“We always kept the faith,” Bueckers said. “No matter who we have, we always have confidence in whoever we have out there.”

Maybe it helped that the Huskies had no other choice but to make it here — or at least they felt that way.

“Our players will tell you this: They say playing at Connecticut is the greatest thing ever, but playing at Connecticut is hard as hell because if two guys foul out tomorrow, we're supposed to be able to compete five against three because that's the illogical, delusional expectations that exist out there,” Auriemma said.

“It's also the UConn way,” Bueckers said. “No matter who we have on the floor, whether it’s four players, five players, three players, we’re always expected to win and make a run in and go deep into the tourney.”

If that didn’t happen this season, nobody would’ve blamed them. The Huskies have been through three consecutive injury-marred campaigns, but this one has been the worst with six players all out for the year. They have just eight healthy players left and rely on a rotation that features four freshmen compared to just three seniors.

Yet here they are.

“This year was certainly one of the most challenging seasons my career,” Auriemma said. “I have a lot of admiration and I'm really proud of my team, and especially these three (the seniors) — everything they've been through the last four years — for them to be here right now in this spot is probably one of the most gratifying things that I've had to experience in all my 40 years at Connecticut.”

Scouting the Hawkeyes

Iowa is appearing in its second straight Final Four after losing in the championship game to LSU last season. The Hawkeyes are ranked as the No. 2 team in the nation by Her Hoop Stats. They’re powered by their offense, leading the country in points per 100 possessions (118.2), 2-point field goal percentage (59.7), effective field goal percentage (58.4), points per scoring attempt (1.23) and points per play (1.04).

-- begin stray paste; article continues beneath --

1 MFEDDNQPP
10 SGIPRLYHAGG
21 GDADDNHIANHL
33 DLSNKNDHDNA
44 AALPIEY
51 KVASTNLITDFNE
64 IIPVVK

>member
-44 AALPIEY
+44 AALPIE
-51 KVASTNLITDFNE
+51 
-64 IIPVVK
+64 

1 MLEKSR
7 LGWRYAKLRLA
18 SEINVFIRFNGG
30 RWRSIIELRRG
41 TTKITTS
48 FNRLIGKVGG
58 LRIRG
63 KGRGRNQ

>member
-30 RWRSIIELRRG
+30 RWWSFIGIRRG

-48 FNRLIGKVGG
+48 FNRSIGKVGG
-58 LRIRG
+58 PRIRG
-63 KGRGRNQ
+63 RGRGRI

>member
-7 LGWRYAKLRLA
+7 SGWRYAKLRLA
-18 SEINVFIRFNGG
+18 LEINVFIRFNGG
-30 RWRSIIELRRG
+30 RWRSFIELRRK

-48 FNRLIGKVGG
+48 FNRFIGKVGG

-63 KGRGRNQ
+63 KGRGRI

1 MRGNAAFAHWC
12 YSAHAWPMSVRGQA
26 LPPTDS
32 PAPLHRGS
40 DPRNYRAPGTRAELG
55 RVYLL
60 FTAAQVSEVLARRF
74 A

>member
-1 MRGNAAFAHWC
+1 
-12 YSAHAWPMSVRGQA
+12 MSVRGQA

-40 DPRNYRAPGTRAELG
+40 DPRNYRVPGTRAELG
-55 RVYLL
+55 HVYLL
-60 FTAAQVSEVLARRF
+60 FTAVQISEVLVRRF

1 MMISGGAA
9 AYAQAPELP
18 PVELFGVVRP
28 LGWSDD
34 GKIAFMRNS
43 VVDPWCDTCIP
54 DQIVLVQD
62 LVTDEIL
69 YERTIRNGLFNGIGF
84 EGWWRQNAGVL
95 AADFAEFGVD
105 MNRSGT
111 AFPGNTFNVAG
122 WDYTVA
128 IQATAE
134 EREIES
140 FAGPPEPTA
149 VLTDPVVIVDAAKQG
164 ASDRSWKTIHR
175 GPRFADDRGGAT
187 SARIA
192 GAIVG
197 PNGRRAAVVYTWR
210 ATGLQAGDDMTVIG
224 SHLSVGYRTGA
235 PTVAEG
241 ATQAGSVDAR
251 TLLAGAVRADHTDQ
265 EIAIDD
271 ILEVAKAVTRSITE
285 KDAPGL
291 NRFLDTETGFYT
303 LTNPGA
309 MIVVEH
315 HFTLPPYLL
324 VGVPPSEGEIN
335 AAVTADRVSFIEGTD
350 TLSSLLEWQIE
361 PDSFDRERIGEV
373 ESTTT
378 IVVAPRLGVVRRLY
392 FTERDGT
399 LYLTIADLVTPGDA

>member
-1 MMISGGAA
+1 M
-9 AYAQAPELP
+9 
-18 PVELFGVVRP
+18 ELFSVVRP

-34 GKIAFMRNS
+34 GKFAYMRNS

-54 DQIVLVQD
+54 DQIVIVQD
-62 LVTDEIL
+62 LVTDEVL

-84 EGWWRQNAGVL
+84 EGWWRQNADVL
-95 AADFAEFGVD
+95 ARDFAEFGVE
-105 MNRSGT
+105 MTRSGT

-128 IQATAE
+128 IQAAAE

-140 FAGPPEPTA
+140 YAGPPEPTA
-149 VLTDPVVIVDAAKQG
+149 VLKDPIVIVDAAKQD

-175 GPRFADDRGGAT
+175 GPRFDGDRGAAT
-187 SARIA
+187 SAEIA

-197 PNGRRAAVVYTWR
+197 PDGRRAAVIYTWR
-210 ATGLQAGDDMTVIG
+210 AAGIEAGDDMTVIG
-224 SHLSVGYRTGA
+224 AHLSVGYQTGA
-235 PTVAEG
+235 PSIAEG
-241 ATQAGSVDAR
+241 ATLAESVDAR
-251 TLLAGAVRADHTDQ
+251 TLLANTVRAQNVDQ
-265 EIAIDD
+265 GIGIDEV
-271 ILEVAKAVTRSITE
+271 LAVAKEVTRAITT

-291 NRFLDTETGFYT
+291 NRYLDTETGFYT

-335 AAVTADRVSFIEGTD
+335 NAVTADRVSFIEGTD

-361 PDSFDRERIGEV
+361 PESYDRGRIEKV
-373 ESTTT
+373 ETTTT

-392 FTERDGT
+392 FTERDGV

The defense is the weak point. Iowa gives up 71.5 points per game, which sits in the bottom 13 percent of the nation.

Statistical leaders

Points: 32.0 — Caitlin Clark
Rebounds: 7.3 — Caitlin Clark
Assists: 9.0 — Caitlin Clark
Steals: 1.8 — Caitlin Clark
3-point %: 46.1 — Taylor McCabe

How they got here

Iowa earned the top seed in Albany Region 1 and cruised through the first two rounds with no issue, taking out 16-seed Holy Cross and 8-seed West Virginia. In the Sweet Sixteen, the Hawkeyes smoked 5-seed Colorado then beat 3-seed LSU in the Elite to get revenge in a rematch of last year’s national championship game.

Series history

UConn is 6-3 all-time against Iowa and is currently on a six-game winning streak. The two sides have met three times in the postseason: The second round in 1997 and 2002 as well as the 2021 Sweet Sixteen — all of which were victories for the Huskies.

The last time they played was Nov. 2022 in the PK85 championship game in Portland, Oregon, which UConn won behind 22 second half points from Azzi Fudd.

By the numbers

23 — Caitlin Clark has averaged 23.0 points per game in two games against UConn, below her career average of 28.5.

12-10 — The Huskies are 12-10 in the national semifinal. They defeated Stanford in their last Final Four appearance back in 2022.

22 — Paige Bueckers is averaging 22.0 points per game, the third-highest single-season mark in program history. Only Maya Moore (22.8 in 2010-11) and Kerry Bascom (22.6 in 1988-89) have her beat.

1 — UConn has only played in Cleveland just once in its history: An 85-51 win at Cleveland State in a homecoming game for Barbara Turner. The Huskies missed out on the last Final Four in Cleveland back in 2007.

0.30 — While Paige Bueckers is second to Caitlin Clark nationally in win shares, the two both have 0.30 win shares per 40.